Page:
An early start for the faithful who make it to Knock shrine on time

Despite the rain, thousands turn out to greet the pope at the Marian Shrine

 

After as good a summer as most of us can remember, the day dawned with misty rain and a stiff breeze which left many early arrivals to see Pope Francis in Knock stoically shivering in their flimsy ponchos.

It was an early start for all concerned with the pope due to arrive at 9.45am. Few had much sleep; many got none at all so as to get the best viewing spots.

This event, the only one outside Dublin, was reported to have been booked out and many were disappointed, but there were empty seats in front of the main stage which were not filled by the time the pope arrived. Presumably, many of the 45,000 people expected were put off by the weather forecast which was bad, but worse than what actually transpired.

Those on Calvary Hill, their views obscured, might as well have watched it at home for all they could see of the main stage, but they were rewarded for their perseverance when the popemobile snaked around the whole arena giving everybody a glimpse of a smiling pontiff.

For Yvonne McGuire from Athlone, being in the presence of the pope was enough. “I found a great grace in coming to know Jesus Christ in my life and that has brought great healing.”

Her sister-in-law Caroline Falls produced a photograph of herself and her husband Gary. They met Pope Francis in Rome just three days after they got married in 2016. Both were wearing their wedding outfits.

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“As the head of the church, there is a special grace, a special blessing when he comes and he (Pope Francis) represents Jesus,” she says. “We would have come a week before if we had to wait here a week. We have often travelled to World Youth Days to see him, but we also love Francis personally.”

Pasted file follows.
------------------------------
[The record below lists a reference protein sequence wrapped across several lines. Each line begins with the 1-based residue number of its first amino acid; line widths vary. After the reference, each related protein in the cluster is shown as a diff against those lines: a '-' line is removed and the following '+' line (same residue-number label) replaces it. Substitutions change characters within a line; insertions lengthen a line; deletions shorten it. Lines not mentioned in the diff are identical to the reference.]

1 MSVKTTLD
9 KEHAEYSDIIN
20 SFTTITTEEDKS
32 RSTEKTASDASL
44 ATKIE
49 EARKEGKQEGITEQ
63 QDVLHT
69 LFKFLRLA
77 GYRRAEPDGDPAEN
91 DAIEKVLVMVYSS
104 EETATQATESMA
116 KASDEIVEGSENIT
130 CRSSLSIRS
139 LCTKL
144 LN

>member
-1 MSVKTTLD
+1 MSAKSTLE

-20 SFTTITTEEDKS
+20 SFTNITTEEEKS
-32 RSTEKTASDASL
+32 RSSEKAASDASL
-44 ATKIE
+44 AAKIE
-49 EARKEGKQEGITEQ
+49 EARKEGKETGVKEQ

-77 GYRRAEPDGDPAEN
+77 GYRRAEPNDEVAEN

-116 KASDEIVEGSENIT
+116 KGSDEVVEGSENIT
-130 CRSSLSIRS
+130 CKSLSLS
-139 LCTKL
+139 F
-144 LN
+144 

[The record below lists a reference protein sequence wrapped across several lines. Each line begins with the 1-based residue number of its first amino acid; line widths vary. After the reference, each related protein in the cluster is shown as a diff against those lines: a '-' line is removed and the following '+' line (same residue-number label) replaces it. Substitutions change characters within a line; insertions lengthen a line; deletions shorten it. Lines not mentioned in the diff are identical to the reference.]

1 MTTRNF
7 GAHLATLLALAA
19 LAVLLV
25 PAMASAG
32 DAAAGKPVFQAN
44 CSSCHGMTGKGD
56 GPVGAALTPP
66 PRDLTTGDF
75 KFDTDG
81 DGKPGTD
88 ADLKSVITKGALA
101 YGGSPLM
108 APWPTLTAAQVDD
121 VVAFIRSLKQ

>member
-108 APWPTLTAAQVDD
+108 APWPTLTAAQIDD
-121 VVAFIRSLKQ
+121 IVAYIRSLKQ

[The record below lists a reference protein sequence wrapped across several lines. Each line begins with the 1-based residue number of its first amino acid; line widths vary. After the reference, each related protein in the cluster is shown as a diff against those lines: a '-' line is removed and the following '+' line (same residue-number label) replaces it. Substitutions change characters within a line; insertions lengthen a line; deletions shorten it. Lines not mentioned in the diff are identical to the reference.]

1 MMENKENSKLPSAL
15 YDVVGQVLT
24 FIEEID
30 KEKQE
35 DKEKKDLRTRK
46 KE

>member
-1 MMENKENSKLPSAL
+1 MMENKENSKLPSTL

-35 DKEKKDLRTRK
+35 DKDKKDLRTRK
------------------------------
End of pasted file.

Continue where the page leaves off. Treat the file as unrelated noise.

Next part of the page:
Silence

The crowd was exhorted to say nothing while the pope spent time in prayer in the chapel where Mary is said to have appeared in 1879 to 15 local people. A silence descended on Knock as it did the previous afternoon at the Pro-Cathedral in Dublin, where the pope prayed at the perpetually-lit candle of innocence for children who were victims of clerical sex abuse.

The crowd was respectful rather than ecstatic. They clapped and cheered loudly when he spoke of the hurt of child abuse. They have had their faith tested to destruction, but they still turned up.

There were many in wheelchairs who would have found Knock either difficult or impossible to navigate. They were aided by the “handmaidens” – women dressed in immaculate blue or white uniforms who have been helping out at Knock for generations.

One of them, Mary Connolly, helped to distribute communion on Calvary Hill. “I would have been preferred to have been a bit closer to the stage,” she said. “It’s been a damp day. I think it has dampened people a little bit.”

Twins David and Micheal Cregan left Derry at 2am to be present at Knock. Sunday was also their 67th birthday. “People say I look like I’m 47,” said David. “I call it Vitamin G – the G is for God.”

Wheelchair

He contracted polio in 1953 at the age of 18 months and has spent his life using a wheelchair. “I have experienced a lot of hardships, but I’ve also been blessed with a lovely wife and six beautiful children. I’m very happy to be here on my birthday,” he said.

He felt Francis’s short address to the crowd “covered every detail about the brokenness of the church at this particular time. We have to move on for the healing of everybody. Anybody who says the faith is dead, you just have to look around you today.”

Sister Mary Olivia Kelly had the shortest distance to travel. She is in the Carmelite Community, an enclosed order, in Knock. She holds up two hands to denote the number of times she has been out of the convent since she entered it 8½ years ago. “We can go out for doctors and dentists, but thank God, I am never sick and my teeth are perfect.”

She made an exception for the pope’s visit. “It is so inspiring for Pope Francis to come. I have read his writings. He radiates such joy, such tenderness. He is going to the homeless, to the prisons. That is what the Gospel of Jesus is about. We embrace everyone. Everyone is a child of God.”